What Shapes Your Choices?
We may assume our deeply held beliefs and preferences drive our decisions, but choice architecture reveals that our behavior is profoundly influenced by the way decisions are described and how options are presented.
By understanding the influence of these forces, we can design situations to help nudge ourselves toward decisions that are better aligned with our goals and values, creating clear paths toward a happier and healthier life.
Nudges can be remarkably powerful applications of choice architecture. By employing strategies that take advantage of the human tendency to be predictably irrational, nudges have helped people choose actions that can improve their health, relationships, finances, and communities.
Of course, nudges can also be used against you. Sludge makes it harder for you to do what is in your best interest, such as when a service makes it hard to cancel a membership, hides important information in confusing fine print, or persuades you to pay for an add-on you don’t need.
Understanding how nudges work can give you the tools to get past sludge and reach your goals.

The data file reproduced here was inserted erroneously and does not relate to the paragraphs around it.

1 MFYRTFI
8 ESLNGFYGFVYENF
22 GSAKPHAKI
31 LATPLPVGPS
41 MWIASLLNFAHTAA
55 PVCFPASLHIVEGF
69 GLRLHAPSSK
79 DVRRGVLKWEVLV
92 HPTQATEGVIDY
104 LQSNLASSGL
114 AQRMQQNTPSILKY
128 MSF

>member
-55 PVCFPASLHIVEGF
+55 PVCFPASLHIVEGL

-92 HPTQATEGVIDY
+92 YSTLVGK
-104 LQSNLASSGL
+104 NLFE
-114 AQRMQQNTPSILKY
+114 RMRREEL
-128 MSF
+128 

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Further Readings: The Science behind the Exhibit
The real-world applications of choice architecture are numerous and varied, each employing different tactics to nudge people toward behavior that aligns with their goals and preferences.
- Thaler, R. H., & Sunstein, C. R. (2009). Nudge: Improving Decisions about Health, Wealth, and Happiness. New York: Penguin Books, 2009.
- Woolley, K., & Fishbach, A. (2016). For the fun of it: Harnessing immediate rewards to increase persistence in long-term goals. Journal of Consumer Research, 42(6), 952–966.
- Goswami, I., & Urminsky, O. (2016). When should the ask be a nudge? The effect of default amounts on charitable donations. Journal of Marketing Research, 53(5), 829–846.
- Richard H. Thaler, Behavioral economics from nuts to ‘nudges’
- Imas, A., Kuhn, M., & Mironova, V. (2021). Waiting to Choose: The Role of Deliberation in Intertemporal Choice. American Economic Journal: Microeconomics.
- Dean, J. T., & Jayachandran, S. (2019, May). Changing family attitudes to promote female employment. In AEA Papers and Proceedings (Vol. 109, pp. 138–42).
- Sussman, A. B., & Olivola, C. Y. (2011). Axe the tax: Taxes are disliked more than equivalent costs. Journal of Marketing Research, 48(SPL), S91–S101.